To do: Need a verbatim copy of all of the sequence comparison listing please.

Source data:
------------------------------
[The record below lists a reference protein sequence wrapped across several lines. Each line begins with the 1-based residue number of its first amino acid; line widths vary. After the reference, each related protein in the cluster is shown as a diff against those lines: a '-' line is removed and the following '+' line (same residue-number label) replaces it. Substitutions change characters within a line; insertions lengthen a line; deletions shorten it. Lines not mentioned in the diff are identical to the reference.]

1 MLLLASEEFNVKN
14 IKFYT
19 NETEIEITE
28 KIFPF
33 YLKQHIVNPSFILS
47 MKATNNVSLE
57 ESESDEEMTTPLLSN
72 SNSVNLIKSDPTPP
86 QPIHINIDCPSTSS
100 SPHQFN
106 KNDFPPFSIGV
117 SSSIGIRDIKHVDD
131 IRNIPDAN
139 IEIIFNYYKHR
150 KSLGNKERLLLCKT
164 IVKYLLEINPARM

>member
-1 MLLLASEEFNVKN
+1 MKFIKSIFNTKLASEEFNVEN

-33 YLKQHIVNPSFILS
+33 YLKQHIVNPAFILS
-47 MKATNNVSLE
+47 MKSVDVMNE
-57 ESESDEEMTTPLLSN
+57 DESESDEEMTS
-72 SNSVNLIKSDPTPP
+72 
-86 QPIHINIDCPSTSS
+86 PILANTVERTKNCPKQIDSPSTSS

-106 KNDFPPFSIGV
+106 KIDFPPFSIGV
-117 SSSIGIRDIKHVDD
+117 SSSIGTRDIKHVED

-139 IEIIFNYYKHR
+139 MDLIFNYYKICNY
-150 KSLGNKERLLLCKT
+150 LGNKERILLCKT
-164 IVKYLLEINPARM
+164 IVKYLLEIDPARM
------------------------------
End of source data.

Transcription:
[The record below lists a reference protein sequence wrapped across several lines. Each line begins with the 1-based residue number of its first amino acid; line widths vary. After the reference, each related protein in the cluster is shown as a diff against those lines: a '-' line is removed and the following '+' line (same residue-number label) replaces it. Substitutions change characters within a line; insertions lengthen a line; deletions shorten it. Lines not mentioned in the diff are identical to the reference.]

1 MLLLASEEFNVKN
14 IKFYT
19 NETEIEITE
28 KIFPF
33 YLKQHIVNPSFILS
47 MKATNNVSLE
57 ESESDEEMTTPLLSN
72 SNSVNLIKSDPTPP
86 QPIHINIDCPSTSS
100 SPHQFN
106 KNDFPPFSIGV
117 SSSIGIRDIKHVDD
131 IRNIPDAN
139 IEIIFNYYKHR
150 KSLGNKERLLLCKT
164 IVKYLLEINPARM

>member
-1 MLLLASEEFNVKN
+1 MKFIKSIFNTKLASEEFNVEN

-33 YLKQHIVNPSFILS
+33 YLKQHIVNPAFILS
-47 MKATNNVSLE
+47 MKSVDVMNE
-57 ESESDEEMTTPLLSN
+57 DESESDEEMTS
-72 SNSVNLIKSDPTPP
+72 
-86 QPIHINIDCPSTSS
+86 PILANTVERTKNCPKQIDSPSTSS

-106 KNDFPPFSIGV
+106 KIDFPPFSIGV
-117 SSSIGIRDIKHVDD
+117 SSSIGTRDIKHVED

-139 IEIIFNYYKHR
+139 MDLIFNYYKICNY
-150 KSLGNKERLLLCKT
+150 LGNKERILLCKT
-164 IVKYLLEINPARM
+164 IVKYLLEIDPARM